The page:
Model congregations for Thriving Rural Communities were nominated by district superintendents and selected with help from a committee including representatives from all partners in the program. The committee considered criteria such as how the churches addressed rural issues, whether they were able to accept Duke Divinity students as interns, the strength of lay leadership, and the strength of the pastors as mentors.
The idea is not to push change on rural congregations, or to portray Duke or the model churches as ideals to be copied, Troxler says. Rather, Thriving Rural Communities is working to spur conversation among churches, encouraging pastors and laity to share stories of success that spark the imagination.
“Every one of these churches is living its own mission,” Troxler says. “There is not just one way to be the body of Christ in a rural setting.”
Growing ‘outside the box’
Whereas Solid Rock can supply insights about starting new churches, Cedar Grove United Methodist Church in northern Orange County brings the wisdom of 175 years as a congregation.
Cedar Grove is that rare congregation flourishing on two levels. The church is ministering to longtime members who remember well when tobacco was king, and, at the same time, reaching newcomers looking for a quieter lifestyle.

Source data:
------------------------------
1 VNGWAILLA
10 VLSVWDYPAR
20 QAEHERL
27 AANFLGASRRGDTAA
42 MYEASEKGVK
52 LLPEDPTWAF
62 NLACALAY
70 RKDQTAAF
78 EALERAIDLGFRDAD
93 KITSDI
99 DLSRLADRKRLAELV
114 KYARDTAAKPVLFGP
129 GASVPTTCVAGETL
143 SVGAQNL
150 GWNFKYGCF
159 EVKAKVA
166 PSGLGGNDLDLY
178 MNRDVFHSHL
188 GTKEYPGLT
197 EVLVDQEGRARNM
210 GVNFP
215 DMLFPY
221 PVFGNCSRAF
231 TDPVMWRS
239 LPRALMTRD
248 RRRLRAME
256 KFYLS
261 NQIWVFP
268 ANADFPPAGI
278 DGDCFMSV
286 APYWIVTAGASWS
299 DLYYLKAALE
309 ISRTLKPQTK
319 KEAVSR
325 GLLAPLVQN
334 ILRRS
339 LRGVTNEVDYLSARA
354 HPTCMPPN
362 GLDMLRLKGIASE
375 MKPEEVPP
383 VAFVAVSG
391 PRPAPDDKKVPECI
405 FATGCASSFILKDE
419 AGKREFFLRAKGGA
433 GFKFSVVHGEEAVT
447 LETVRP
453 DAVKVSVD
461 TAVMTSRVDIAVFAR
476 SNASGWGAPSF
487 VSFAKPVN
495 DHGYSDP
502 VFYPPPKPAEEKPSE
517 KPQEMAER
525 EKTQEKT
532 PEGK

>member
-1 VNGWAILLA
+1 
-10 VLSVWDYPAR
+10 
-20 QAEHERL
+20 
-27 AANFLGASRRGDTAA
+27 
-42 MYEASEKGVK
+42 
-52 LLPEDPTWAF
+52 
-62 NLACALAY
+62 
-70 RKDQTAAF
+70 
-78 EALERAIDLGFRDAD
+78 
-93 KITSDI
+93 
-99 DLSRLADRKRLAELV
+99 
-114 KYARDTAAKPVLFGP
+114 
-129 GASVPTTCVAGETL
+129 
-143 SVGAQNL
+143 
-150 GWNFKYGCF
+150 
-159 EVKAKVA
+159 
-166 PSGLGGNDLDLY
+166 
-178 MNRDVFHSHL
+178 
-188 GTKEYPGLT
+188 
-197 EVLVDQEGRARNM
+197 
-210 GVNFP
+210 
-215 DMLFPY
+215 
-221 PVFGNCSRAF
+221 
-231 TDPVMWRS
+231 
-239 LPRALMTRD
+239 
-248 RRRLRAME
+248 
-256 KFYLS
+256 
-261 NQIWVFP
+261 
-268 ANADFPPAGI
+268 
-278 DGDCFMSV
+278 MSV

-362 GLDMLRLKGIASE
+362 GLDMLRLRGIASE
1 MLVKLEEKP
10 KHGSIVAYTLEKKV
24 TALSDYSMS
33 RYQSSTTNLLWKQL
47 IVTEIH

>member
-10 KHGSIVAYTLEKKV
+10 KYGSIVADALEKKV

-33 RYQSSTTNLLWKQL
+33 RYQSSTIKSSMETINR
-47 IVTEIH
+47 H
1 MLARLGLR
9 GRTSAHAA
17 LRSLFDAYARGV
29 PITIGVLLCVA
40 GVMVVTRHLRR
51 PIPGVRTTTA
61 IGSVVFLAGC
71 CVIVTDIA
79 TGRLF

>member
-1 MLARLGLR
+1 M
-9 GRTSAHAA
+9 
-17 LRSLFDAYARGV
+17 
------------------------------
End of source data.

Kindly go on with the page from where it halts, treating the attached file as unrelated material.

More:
“I think there is a deep desire (in the church) to be faithful, and a willingness to think outside the box,” says the Rev. Grace Hackney, who has served as Cedar Grove’s pastor since she graduated from the Divinity School in 2003. “There’s an understanding that God doesn’t confine us to a building.”
A signature ministry is Anathoth Community Garden, named for the city in the Old Testament and inspired by Jeremiah 29: 5-7: “Plant gardens and eat what they produce…Seek the welfare of the city….”
At Anathoth, the congregation raises everything from lettuce to garlic for fellowship gatherings, and for use by the needy. The power of the ministry comes through the labor, says Hackney. People from the church and the community unite on this patch of land to work side by side.
The land itself was a gift. Scenobia Taylor, who lives in the Cedar Grove area, had dreamt that God wanted her to give land to the community. She was unsure of how the land might be used—until she learned of the Cedar Grove congregation’s vision for a communal garden. The two dreams converged with her gift of five acres for Anathoth.
Cedar Grove has been part of Thriving Rural Communities for about a year—long enough for the church and the Divinity School to work closely together. Hackney has spoken to classes at Duke about life in a rural church, while adjunct professor Joseph W. Mann, also director of The Duke Endowment’s Rural Church Division, has brought his divinity school class “Town and Country Church” to visit Cedar Grove.
Duncan Martin, a second-year Divinity School student from Newton, N.C., is assigned as the rural fellow to Cedar Grove for the academic year. Martin spends 10 to 15 hours each week at Cedar Grove, occasionally preaching during Sunday worship. He’s been impressed by the depth of the liturgy and by the warmth of the community’s welcome: “It seems like every week there are two or three invitations to come out and eat,” he says.